PHL sets sights on $48-B cut flower market
The Philippines is increasing its production of cut flowers as the Department of Agriculture (DA) has included ornamentals in the list of the priority crops of the government’s high value crops development program (HVCDP).
Agriculture Secretary William D. Dar issued Memorandum Circular (MC) 09, which ordered the inclusion of ornamentals in HVCDP’s priority crops and the allocation of budget to boost the output of cut flowers.
Citing studies, Dar said the global market for the flower and ornamental plants was valued at $48.15 billion in 2020. The figure is expected to rise to $74.2 billion by 2026.
Citing figures from the International Association of Horticultural Producers (AIPH), he said the Philippines is one of the “emerging domestic producers” of ornamental plants. Dar said the country is a net exporter of ornamentals, shipping $4.935 million worth of ornamentals to Netherlands, Japan, United States and other European countries in 2020.
He said the country’s local production of cut flowers, which represents the largest segment of the ornamental industry, grew by 3.5 percent from 2016 to 2020.
However, the growth of the domestic cut flower industry has been hampered by various factors.
“Despite the upward trend of cut flower production, high cost of structures like greenhouses, irrigation, and post-harvest facilities, unavailability of quality planting materials, insufficient production technology for new varieties or types of cut flowers, high credit interests and substantial shortage of supply for export hamper the growth potential of the ornamental industry,” he said.
“Various stakeholders, associations, and civil society organizations have constantly requested for the provision of the needed support for the industry stakeholders such as higher budget for ornamentals for its mass propagation, development of new varieties, improved production technologies, among others, and generation of more livelihood opportunities.”
Dar said the DA “recognizes the importance of providing support to the ornamentals industry and forge a consolidated effort with industry players to achieve economies of scale to make it globally competitive.”
He noted that the country has “vast potentials” for cut flower production due to its “favorable agro-climatic conditions” that allow year-round production of both tropical and subtropical varieties.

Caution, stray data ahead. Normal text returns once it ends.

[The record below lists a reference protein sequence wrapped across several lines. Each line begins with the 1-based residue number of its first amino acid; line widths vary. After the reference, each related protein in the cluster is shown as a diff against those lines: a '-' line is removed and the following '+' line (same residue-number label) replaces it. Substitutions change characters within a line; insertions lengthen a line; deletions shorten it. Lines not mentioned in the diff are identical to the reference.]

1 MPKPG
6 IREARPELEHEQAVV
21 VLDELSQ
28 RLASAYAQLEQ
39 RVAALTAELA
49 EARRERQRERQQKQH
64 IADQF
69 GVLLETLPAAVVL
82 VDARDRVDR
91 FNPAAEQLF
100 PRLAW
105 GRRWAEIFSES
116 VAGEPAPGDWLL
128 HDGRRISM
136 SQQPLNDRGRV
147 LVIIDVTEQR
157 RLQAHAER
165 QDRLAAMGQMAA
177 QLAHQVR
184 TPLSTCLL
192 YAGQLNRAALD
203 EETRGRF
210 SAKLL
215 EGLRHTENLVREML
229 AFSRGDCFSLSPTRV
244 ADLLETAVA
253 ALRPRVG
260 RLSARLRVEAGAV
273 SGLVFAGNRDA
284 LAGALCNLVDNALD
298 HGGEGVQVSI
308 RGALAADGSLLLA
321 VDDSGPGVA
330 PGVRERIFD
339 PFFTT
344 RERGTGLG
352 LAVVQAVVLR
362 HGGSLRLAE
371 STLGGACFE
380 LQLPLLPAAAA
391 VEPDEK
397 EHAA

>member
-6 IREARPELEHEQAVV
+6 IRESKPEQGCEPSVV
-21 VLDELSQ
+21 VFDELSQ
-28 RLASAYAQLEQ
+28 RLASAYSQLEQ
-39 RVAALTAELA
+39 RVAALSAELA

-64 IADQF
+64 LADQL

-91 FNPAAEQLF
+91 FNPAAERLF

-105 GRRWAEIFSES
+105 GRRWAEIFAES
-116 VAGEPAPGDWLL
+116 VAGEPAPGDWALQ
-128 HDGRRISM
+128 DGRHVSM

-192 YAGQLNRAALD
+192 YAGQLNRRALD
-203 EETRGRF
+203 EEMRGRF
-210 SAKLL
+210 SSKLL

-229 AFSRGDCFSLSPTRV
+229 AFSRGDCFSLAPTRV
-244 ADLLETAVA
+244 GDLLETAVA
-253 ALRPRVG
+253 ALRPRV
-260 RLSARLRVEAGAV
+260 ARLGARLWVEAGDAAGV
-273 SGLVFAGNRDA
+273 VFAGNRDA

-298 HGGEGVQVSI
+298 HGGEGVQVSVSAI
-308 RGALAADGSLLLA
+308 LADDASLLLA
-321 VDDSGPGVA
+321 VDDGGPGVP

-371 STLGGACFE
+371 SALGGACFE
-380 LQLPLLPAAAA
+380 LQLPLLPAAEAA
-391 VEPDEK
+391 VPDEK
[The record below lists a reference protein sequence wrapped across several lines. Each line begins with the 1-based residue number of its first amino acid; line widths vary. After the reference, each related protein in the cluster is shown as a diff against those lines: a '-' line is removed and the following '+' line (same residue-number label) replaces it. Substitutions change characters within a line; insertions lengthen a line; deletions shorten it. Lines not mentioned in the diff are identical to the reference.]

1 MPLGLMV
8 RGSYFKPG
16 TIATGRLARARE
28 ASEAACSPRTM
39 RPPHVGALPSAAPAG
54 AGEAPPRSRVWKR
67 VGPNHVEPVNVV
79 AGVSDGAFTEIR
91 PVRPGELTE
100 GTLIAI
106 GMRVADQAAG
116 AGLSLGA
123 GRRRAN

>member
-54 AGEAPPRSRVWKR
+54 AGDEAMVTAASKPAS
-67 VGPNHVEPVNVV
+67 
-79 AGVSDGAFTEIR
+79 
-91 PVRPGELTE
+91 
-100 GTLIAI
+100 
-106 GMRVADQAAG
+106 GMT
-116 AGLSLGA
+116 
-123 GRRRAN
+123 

Dar has ordered the DA including its regional field offices, bureaus and attached agencies to ensure that the ornamental industry will receive an annual budget and adequate support to “increase production, farmers’ income and marketability in both domestic and international markets.”
The DA will provide support for the production of quality planting materials through the distribution of mother plants, establishment of production facilities, conduct of research for varietal improvement, and support in technology acquisition of post-harvest processing and packaging technology, to increase product shelf life and quality.
The DA will also conduct training on proper plant care, breeding, propagation techniques, post-harvest handling, and packaging as well as provision of support in local and international trade fair promotions.
In 2018, the BusinessMirror published a Broader Look story that looked into the state of the local cut flower industry. Industry players said they have been left behind as the DA has been focused on edible crops for food security, leaving stakeholders to their own devices to sustain the viability of the country’s cut flower production.
Among the problems identified by cut flower industry stakeholders were climate change, shrinking production areas, high logistical costs, low level of skills, and lack of government support.
Jasper y. Arcalas(2022, April 4). PHL sets sights on $48-B cut flower market. BusinessMirror. https://newsinfo.inquirer.net/1542174/ph-to-import-60k-tons-of-fish-to-cover-shortage